Are you interested in the most endangered animals at the North Pole?
Animals native to the North Pole, which is in the middle of the Arctic Ocean, are often called Arctic animals. Here are some of the fascinating endangered animals that live in these frigid conditions.
Arctic wildlife is facing a series of crises, courtesy of human activities such as climate change, hunting, and oil drilling. These challenges have pushed some Arctic animals to hit the road and migrate elsewhere.
Unfortunately, for those creatures that can’t just pack up and leave due to their cold climate adaptations, their populations are dwindling. This article zooms in on the plight of the 17 most endangered animals at the North Pole, shedding light on how the Arctic crisis is taking a toll on their survival.
|Threats and Causes of Endangerment
|Warmer winter conditions, global warming, habitat fragmentation
|Climate change, habitat loss due to melting ice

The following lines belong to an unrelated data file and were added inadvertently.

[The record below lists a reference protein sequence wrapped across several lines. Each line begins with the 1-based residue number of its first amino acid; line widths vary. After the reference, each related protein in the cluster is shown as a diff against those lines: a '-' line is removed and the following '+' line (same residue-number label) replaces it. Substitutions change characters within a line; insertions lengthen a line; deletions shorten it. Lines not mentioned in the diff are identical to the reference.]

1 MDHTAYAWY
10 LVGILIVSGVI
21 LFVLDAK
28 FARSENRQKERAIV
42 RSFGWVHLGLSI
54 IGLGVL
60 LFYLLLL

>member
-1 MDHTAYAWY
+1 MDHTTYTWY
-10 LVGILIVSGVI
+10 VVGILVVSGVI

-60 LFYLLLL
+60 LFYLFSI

|Commercial whaling, predation by polar bears
|Prairie Pigeon (Eskimo Curlew)
|Habitat loss, potential extinction
|Climate change, loss of sea ice, extreme weather conditions
|Overhunting, population reduction, potential extinction
|Bison bison athabascae
|Threatened due to population decline, habitat loss
|Global warming, habitat loss, vulnerability to extinction
|Population decline, various threats contributing to decline
|Overfishing for ivory tusks, climate change, ship collisions
|Arctic Peregrine Falcon
|DDT pesticide, significant population decline
|Excessive commercial whaling, critically endangered
|Canis lupus arctos
|Recently added to the Red List of Endangered Species